Our Love Of True Crime

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Crime On The Mind

Our Love for True Crime – We’ve got True Crime on Our Mind

Over the past five years, the true crime genre has slashed its way through the rankings and become one of the most, if not most, popular genre to date. Where fictional movies once satisfied our taste for the gruesome, terrifying and disturbing, we as an audience now crave something with substance. Injecting the reality aspect back into horrendous crimes adds a new level of shock, danger and intimacy to the crime carried out. True crime stories have evolved from being a source of entertainment for the black sheep, to a mainstream phenomenon where people learn about the human psyche, history and educate themselves on avoiding such fatal ends.

Our History With the Macabre

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Whilst the true crime genre has gain prevalence over the past few years, our curiosity for death and violence has always been around. Displayed in more gruesome and unsympathetic ways, we can look back to our past in all cultures and countries. From the native Indians who scalped invaders, to medieval torture techniques such as being hung, drawn and quartered, to English society where beheadings and hangings were ticketed events for the whole of the community to enjoy. But as society began to evolve, our involvement with violent deaths reduced.

It wasn’t until the late 1800s, where our fascination for the macabre begin to reintroduce itself. The crimes of Jack the Ripper not only stated a fear within English society but also placed a firm grip on us as we became eager to solve the crime. Not only to make the streets of London safe again, but to identify what kind of person would do such acts and most importantly get away with it. It’s clear to see our love for true crime prevails as we still obsess over this infamous mystery man and our desire to gain more knowledge on such.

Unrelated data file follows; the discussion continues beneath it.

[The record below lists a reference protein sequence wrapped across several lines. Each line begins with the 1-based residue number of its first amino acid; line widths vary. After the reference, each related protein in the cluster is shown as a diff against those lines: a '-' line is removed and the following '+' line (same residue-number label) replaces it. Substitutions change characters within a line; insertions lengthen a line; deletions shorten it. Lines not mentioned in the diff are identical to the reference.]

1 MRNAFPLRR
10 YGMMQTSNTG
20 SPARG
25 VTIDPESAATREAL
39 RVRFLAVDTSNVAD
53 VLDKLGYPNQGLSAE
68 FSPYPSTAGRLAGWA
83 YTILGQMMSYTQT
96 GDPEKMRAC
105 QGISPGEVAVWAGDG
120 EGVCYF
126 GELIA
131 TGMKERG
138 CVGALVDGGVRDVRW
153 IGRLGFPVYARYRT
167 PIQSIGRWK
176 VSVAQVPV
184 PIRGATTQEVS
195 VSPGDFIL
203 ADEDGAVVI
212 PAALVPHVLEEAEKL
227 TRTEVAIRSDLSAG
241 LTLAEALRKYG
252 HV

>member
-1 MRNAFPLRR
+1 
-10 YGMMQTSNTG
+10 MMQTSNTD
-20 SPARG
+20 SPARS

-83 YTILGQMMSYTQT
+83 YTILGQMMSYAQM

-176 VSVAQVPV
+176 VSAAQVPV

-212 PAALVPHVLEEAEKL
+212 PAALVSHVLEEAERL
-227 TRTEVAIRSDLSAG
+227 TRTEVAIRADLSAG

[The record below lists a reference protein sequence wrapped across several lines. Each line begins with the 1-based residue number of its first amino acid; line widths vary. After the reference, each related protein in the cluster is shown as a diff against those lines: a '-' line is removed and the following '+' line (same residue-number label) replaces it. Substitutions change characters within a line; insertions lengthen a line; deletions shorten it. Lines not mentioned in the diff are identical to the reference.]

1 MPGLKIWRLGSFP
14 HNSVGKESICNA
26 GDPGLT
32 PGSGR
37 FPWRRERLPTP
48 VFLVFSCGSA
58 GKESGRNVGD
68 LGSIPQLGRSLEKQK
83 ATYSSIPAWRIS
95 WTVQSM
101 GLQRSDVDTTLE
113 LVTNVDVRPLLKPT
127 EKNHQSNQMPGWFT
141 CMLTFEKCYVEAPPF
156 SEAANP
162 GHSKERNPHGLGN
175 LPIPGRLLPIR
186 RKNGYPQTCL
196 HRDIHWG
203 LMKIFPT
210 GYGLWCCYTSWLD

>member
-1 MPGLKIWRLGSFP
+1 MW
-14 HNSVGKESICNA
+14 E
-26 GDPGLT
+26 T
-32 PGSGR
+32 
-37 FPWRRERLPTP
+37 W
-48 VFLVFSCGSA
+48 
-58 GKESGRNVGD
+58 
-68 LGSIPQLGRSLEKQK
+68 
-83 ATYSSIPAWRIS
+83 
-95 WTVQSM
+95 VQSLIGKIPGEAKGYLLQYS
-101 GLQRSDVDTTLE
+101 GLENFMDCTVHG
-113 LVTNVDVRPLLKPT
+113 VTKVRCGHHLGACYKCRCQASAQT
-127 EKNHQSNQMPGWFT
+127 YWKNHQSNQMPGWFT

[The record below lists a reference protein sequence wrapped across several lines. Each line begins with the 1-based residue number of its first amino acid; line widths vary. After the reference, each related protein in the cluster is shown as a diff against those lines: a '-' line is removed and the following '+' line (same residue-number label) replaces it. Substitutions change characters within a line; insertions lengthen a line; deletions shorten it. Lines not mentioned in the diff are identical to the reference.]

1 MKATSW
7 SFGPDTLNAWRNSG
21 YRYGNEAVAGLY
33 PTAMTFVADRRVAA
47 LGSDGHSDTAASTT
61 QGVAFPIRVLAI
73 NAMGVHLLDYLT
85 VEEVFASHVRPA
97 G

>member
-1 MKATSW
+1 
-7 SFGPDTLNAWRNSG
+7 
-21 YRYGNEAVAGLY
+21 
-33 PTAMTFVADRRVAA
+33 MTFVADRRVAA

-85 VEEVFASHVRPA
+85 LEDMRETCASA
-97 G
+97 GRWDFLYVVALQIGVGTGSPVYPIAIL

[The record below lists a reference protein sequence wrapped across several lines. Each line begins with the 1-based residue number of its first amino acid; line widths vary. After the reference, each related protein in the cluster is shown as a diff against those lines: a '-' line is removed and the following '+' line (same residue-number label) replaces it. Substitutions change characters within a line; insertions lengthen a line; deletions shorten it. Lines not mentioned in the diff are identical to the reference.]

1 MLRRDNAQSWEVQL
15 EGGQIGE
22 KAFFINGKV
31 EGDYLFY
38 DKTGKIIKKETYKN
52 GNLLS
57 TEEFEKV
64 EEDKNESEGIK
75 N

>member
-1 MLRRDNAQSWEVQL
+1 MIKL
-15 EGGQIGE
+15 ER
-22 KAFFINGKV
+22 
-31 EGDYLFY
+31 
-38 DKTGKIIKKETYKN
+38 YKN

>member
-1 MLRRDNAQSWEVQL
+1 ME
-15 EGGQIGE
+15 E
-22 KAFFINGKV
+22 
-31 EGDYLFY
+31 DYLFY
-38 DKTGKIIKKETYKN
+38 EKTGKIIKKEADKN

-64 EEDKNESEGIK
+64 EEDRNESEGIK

Fast forward to the early to mid 1900s where our love for crime, whilst not true, soar in popularity through the detective novels of Agatha Christie. Whilst a more pleasant portrayal of fictional murderous crimes, we still indulged in the crime itself. Our journey of vicariously being a detective and solving the crime is what made us enjoy the tales of Poirot and Miss Marple. It’s almost in our human nature to love a mystery and want to discover the unknown, especially within true crime when it involves spine chilling deaths that we may not be too far removed from.

Modern Crimes Require Modern Portrayals